Neal Peart is the drummer for the legendary band Rush. In the span of one year he lost his daughter in a car accident and his wife to cancer. In this book "Ghost Rider" Mr. Peart spells out a story thats sure to touch your heart and lift your spirit. After a 45,000 mile motorcycle trip around Canada, The United States and Mexico, Mr Peart tells us what it took for him to cope in those difficult times.

    0 out of 1 people found this review helpful.

    Was this review helpful? Yes  No   Report this review
  • Anonymous

    Posted March 27, 2005

    this book rocks!!!

    i've been a fan of rush since 1978 i've seen rush a least 21 times,when i read this book i was amazed of how this man was able to get thru with this and have the courage to write about it. god bless you mr.peart rock on

    Was this review helpful? Yes  No   Report this review
  • Anonymous

    Posted October 2, 2003

    Healing Ghost Ride

    I enjoyed this book very much. Found myself looking forward to my next moments with this book. Many parallels to my life being a musician who had so many losses in one year,it made my head(body,soul) spin. Could relate on many levels. As Neal stated, you can't listen to your (or other's) music and it feels like a whole other previous life or person that existed. Glad to see Neal makes it back to creating music. If you are hurting, this book helps to validate your emotions and is a fun ride with descriptive scenic and emotional travels beside the Ghost Rider!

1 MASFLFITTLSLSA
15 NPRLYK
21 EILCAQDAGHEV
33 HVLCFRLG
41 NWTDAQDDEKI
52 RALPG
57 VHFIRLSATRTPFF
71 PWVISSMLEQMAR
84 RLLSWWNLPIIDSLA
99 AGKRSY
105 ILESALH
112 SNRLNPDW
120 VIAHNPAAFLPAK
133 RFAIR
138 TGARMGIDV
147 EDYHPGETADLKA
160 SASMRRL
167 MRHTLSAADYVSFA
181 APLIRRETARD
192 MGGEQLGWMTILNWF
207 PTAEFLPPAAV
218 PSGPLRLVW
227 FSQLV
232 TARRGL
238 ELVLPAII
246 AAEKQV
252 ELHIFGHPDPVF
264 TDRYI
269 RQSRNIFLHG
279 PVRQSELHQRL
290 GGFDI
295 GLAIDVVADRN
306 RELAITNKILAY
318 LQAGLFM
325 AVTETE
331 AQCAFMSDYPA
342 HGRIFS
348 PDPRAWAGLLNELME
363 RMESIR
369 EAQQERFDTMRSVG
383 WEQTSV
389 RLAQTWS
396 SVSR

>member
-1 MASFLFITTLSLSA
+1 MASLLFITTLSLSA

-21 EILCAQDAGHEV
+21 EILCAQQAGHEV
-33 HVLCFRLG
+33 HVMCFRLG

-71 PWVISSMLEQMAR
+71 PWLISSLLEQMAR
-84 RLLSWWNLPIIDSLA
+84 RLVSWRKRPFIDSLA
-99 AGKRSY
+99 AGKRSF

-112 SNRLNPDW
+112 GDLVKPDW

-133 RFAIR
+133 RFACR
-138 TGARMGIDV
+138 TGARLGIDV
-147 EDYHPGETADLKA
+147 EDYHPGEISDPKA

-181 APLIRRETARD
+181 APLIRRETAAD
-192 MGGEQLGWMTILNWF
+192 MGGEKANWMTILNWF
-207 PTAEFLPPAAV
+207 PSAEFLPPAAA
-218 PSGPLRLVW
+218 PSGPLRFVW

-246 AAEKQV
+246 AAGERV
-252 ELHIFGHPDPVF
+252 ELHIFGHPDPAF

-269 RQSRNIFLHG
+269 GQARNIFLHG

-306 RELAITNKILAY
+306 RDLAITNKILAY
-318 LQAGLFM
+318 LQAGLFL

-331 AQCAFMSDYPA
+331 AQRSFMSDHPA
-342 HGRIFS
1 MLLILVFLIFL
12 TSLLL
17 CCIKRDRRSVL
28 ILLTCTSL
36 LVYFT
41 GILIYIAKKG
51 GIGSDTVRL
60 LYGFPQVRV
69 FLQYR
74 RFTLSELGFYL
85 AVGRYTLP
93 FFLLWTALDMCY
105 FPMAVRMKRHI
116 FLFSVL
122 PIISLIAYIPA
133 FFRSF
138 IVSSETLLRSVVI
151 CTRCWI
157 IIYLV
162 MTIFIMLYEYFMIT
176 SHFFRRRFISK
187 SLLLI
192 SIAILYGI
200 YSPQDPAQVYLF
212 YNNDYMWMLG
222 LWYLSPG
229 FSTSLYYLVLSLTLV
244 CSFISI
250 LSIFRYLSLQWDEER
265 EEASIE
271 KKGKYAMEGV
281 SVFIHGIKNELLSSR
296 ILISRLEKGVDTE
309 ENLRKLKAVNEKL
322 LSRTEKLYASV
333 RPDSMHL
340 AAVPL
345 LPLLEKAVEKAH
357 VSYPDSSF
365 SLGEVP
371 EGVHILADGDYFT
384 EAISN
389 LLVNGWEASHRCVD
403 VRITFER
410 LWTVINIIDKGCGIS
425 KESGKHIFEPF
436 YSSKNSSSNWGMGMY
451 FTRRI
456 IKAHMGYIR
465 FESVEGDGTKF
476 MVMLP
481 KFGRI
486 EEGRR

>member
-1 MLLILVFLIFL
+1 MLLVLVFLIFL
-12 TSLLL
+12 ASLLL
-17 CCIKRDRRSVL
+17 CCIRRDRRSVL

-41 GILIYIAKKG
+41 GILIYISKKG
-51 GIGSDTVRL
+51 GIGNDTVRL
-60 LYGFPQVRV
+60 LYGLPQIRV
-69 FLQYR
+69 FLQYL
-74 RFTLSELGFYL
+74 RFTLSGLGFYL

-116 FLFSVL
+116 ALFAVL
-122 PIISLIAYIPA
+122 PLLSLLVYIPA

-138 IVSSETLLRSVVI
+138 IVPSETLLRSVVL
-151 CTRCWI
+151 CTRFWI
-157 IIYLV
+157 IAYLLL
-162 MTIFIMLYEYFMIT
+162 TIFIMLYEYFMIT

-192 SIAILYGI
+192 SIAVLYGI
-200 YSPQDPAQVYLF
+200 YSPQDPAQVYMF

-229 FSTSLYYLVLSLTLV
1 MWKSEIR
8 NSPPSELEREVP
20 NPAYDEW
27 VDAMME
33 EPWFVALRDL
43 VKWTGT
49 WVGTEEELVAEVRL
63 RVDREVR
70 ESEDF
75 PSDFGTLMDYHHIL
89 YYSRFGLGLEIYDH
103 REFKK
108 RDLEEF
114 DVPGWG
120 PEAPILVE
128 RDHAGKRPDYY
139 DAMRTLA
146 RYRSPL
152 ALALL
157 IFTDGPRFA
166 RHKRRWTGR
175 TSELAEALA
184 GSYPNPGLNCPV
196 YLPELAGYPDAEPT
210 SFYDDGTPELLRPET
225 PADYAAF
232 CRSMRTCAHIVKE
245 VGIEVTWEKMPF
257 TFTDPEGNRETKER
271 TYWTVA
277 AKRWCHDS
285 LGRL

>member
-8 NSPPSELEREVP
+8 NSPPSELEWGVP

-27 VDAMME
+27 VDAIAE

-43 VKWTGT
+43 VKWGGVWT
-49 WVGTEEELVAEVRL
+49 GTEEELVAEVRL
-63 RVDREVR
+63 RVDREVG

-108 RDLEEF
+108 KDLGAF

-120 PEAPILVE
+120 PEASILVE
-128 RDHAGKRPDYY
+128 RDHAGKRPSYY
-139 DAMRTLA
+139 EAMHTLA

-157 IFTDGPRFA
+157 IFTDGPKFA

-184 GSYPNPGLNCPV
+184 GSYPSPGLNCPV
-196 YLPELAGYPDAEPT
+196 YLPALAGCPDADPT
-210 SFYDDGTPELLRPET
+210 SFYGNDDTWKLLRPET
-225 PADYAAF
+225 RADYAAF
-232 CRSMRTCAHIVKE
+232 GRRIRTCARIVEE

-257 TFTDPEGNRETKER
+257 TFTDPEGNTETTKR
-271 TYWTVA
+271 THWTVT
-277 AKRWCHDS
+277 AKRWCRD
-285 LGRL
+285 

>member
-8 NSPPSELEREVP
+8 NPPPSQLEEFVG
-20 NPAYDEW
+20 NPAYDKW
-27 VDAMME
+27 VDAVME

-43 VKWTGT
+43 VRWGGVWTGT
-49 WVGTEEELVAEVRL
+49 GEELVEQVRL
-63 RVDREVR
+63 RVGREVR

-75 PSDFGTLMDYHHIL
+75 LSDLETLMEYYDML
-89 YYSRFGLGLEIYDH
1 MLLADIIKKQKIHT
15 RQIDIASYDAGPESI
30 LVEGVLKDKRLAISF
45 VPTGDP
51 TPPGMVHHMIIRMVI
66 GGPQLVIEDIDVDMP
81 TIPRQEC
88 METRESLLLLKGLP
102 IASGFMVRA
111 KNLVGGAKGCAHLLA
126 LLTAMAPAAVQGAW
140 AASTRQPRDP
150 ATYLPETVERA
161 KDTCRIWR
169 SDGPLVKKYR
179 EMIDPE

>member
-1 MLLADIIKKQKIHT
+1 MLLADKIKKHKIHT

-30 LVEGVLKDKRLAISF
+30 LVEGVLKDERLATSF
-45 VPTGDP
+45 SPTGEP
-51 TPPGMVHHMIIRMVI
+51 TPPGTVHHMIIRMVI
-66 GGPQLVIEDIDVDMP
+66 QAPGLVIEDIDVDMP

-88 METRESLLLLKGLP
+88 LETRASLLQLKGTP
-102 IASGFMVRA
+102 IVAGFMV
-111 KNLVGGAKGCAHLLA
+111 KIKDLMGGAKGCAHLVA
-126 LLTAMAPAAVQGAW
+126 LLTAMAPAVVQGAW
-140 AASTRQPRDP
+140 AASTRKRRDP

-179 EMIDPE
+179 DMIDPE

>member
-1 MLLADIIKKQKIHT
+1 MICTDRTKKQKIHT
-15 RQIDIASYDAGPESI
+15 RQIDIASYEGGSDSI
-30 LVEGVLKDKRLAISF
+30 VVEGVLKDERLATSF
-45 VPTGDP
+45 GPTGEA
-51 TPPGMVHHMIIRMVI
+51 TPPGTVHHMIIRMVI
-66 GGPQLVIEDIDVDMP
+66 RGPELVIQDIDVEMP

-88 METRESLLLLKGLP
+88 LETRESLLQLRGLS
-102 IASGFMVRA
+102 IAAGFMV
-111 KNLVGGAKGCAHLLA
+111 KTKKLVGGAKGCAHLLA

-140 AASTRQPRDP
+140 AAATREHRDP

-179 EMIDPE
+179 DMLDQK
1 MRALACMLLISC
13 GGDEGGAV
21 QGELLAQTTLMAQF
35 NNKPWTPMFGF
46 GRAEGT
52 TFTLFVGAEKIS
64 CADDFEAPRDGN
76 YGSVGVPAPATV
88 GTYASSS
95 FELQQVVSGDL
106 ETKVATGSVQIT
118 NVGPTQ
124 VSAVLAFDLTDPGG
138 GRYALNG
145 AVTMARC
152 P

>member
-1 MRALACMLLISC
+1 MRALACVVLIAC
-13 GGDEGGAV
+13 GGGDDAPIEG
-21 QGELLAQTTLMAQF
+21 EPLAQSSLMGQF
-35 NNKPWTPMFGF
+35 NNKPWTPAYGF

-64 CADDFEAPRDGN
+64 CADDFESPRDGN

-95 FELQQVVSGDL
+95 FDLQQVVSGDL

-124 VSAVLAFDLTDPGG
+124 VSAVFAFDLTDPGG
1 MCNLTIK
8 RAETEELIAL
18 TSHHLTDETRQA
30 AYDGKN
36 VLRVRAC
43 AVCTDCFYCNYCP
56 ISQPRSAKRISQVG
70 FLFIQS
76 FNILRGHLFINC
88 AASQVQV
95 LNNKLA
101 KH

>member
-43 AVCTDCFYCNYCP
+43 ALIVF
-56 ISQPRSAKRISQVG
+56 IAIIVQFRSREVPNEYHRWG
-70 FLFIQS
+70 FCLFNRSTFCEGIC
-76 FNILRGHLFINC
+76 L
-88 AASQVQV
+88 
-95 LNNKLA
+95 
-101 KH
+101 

Was this review helpful? Yes  No   Report this review
  • Anonymous

    Posted October 20, 2003

    This book is a healer

    Neils account of the double tradgedy and his way of dealing with it was very insipring. I could of not handled it. His book was instrumental in my own healing after the senseless murder of my sons schoolmate, Danielle van Dam. Neil helped me put in perspective the feelings I was experiencing. The futility in trying to understand. But yet showed how hope can still exist when all seems hopeless. A good read that took me along his journey of healing, all the while not knowing if he ever 'heal'. Thanks, Neil

    Was this review helpful? Yes  No   Report this review
  • Anonymous

    Posted September 16, 2003

    As wondrous and heartwrenching as I anticipated